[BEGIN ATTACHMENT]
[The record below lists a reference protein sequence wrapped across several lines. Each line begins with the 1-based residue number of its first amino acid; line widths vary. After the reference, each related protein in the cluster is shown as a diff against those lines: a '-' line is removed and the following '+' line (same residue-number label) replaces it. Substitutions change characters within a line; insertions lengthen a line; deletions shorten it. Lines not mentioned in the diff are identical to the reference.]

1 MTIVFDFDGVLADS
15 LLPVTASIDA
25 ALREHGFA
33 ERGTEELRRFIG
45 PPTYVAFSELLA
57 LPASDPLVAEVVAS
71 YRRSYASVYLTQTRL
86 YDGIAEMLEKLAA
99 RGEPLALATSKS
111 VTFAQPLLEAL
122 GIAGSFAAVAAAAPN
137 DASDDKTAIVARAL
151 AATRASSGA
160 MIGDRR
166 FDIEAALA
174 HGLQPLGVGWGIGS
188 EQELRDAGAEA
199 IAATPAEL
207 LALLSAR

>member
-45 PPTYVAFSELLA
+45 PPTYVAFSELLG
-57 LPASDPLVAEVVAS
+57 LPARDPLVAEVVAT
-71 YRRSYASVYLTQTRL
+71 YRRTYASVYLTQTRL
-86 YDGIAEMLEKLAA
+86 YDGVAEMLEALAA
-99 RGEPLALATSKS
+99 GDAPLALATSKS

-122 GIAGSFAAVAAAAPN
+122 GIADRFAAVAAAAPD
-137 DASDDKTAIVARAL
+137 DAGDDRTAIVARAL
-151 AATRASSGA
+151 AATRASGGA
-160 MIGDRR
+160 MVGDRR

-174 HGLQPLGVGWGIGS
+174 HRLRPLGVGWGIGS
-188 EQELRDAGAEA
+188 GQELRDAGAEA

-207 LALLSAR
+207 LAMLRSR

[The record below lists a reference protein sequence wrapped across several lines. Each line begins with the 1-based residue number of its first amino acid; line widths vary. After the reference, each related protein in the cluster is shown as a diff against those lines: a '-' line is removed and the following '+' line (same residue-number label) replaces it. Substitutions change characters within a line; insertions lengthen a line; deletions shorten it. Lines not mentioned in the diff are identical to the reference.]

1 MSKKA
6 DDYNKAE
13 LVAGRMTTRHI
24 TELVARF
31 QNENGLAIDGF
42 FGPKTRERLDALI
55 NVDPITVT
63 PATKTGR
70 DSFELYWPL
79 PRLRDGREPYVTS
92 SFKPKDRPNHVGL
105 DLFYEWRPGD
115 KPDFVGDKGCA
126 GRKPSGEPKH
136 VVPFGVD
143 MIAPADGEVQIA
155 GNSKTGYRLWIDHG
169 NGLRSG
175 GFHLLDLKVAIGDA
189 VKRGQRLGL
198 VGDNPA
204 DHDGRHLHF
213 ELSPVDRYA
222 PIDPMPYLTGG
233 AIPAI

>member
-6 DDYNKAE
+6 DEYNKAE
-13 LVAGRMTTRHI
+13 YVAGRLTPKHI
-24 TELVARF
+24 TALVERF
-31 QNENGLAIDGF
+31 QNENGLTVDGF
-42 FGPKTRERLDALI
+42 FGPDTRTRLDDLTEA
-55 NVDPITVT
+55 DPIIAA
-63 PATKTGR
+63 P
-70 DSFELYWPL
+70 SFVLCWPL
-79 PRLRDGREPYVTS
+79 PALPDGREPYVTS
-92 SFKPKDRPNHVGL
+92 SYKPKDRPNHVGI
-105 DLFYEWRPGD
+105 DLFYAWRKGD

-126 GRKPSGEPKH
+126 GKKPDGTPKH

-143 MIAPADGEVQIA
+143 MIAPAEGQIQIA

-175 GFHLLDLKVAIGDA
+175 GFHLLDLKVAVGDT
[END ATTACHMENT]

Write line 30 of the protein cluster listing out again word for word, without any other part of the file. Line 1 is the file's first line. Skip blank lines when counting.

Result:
-99 RGEPLALATSKS